- Have immigration problems
You can prove you're not a flight risk by organizing documents for your first court appearance that show the judge you have long-term ties to the community and are therefore unlikely to skip town. Assemble as many of the following documents as possible. You need the originals, plus a copy to give the court:
Lease, rent receipts, utility bills, phone bills (both current bills and old ones to show the time you've been at this residence)
Employment contract, pay stubs, records of volunteer work
School ID, school records
Proof of membership in community organizations or churches
General character reference letters from landlords, roommates, employers, teachers, clergy
List of character references with phone numbers
Letters on doctor's stationery about any medical conditions or appointments that necessitate your release
It would be very difficult for your friends to assemble such materials while you are sitting in jail. It makes more sense for you to put together this packet in advance and keep it in a safe and accessible place. If you are arrested, your friends can bring these papers to your lawyer so that you will have this material in court.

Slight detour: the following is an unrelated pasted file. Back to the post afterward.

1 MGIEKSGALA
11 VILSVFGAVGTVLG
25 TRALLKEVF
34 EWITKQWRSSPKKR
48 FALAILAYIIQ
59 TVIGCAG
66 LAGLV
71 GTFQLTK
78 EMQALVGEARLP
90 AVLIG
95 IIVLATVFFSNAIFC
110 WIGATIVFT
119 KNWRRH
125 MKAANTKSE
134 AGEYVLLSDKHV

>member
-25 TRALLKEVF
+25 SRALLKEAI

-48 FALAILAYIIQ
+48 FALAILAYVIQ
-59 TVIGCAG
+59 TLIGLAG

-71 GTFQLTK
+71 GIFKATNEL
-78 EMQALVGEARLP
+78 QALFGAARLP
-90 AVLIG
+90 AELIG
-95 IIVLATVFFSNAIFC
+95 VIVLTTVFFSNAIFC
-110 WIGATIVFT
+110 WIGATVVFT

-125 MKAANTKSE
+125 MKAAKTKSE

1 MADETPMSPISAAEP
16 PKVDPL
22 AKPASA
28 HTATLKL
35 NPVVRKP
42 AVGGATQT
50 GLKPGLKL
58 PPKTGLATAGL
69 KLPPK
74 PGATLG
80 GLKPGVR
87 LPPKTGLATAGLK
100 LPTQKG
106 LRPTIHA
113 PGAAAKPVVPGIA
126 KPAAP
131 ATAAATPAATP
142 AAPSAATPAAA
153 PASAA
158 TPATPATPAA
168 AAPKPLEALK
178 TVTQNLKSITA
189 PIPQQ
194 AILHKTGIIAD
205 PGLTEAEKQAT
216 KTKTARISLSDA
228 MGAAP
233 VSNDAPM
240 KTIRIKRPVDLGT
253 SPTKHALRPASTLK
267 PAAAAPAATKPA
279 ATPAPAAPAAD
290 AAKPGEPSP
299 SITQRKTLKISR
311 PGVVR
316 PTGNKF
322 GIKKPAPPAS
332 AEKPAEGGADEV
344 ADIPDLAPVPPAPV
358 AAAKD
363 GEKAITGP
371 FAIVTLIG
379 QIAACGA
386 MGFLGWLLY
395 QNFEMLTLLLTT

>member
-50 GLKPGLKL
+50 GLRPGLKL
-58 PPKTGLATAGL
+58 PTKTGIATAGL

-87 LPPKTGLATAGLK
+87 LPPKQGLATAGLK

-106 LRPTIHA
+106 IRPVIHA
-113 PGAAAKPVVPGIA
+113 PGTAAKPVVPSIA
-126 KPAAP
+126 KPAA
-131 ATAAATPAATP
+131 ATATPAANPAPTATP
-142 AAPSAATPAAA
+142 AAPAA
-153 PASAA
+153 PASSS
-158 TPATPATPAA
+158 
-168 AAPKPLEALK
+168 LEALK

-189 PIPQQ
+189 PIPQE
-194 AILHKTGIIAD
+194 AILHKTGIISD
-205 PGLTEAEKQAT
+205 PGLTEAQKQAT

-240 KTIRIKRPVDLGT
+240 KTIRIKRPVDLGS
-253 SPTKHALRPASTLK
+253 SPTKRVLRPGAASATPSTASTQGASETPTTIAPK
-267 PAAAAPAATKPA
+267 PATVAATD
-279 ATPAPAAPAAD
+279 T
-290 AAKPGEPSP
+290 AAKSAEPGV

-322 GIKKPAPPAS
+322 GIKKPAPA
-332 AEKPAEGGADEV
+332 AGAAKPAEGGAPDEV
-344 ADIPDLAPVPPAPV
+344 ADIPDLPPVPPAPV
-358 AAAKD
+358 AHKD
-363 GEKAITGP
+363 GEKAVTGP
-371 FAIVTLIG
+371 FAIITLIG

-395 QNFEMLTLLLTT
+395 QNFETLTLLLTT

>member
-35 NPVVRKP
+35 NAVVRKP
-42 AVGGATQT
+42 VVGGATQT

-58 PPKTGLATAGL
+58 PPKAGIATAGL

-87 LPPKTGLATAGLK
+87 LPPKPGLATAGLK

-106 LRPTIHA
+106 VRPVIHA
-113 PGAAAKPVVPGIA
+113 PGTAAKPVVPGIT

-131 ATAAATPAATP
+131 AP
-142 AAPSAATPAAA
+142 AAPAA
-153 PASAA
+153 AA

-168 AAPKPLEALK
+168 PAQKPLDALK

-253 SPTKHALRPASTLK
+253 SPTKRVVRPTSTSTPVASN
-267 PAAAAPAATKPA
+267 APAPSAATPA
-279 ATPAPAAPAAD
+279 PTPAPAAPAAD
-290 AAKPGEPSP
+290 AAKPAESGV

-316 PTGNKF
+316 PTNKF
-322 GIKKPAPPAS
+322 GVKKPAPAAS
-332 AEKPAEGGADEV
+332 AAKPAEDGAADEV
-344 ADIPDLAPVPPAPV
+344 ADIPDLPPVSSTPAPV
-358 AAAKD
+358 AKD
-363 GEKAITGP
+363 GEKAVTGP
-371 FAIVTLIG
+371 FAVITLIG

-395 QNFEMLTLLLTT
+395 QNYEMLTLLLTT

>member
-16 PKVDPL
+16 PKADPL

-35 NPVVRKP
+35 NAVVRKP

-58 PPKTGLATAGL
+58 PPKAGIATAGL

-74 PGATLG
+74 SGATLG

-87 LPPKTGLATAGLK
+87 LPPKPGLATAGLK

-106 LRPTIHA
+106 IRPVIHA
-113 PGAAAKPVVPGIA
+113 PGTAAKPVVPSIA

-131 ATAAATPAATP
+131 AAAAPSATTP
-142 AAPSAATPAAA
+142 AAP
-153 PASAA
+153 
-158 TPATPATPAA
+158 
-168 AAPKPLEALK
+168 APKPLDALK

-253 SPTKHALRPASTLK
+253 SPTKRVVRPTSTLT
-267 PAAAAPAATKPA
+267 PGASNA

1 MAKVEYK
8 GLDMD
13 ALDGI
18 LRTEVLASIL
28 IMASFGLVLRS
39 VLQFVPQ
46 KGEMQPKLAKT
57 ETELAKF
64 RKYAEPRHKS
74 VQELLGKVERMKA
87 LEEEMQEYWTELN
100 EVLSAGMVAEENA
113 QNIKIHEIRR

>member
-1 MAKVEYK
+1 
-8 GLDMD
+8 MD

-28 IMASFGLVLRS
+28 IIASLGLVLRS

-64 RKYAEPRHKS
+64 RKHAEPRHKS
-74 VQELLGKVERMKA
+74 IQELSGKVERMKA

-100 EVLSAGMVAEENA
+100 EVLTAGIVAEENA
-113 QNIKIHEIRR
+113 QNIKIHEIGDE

When do I go to court for the first time?
If you are in custody, the authorities are legally supposed to bring you to court within two business days or "as soon as reasonably possible." If you are not being held in jail, your first court date may be anywhere from one week to a month after arrest. Court dates should be written on the citation or release forms.
What happens at the first court appearance?
The first hearing generally involves the appointment of counsel. You indicate who's going to represent you: yourself, a private attorney, or a court-appointed lawyer. Also at the first hearing, you find out the charges against you, and respond by making a demurrer, or entering a plea. This part is called the arraignment. If you've been in jail up until court, the first hearing usually focuses on release issues: bail, bond or release on your own recognizance (OR). This part is called a bail hearing. Even if you're not released the first time, the subject can be brought up at later hearings. The appointment of counsel, arraignment, and bail hearing can sometimes be separate appearances. Many people choose to waive the right to a speedy trial at this time, called "waiving time." This is mainly done to have the most amount of time to plan your defense and build public support.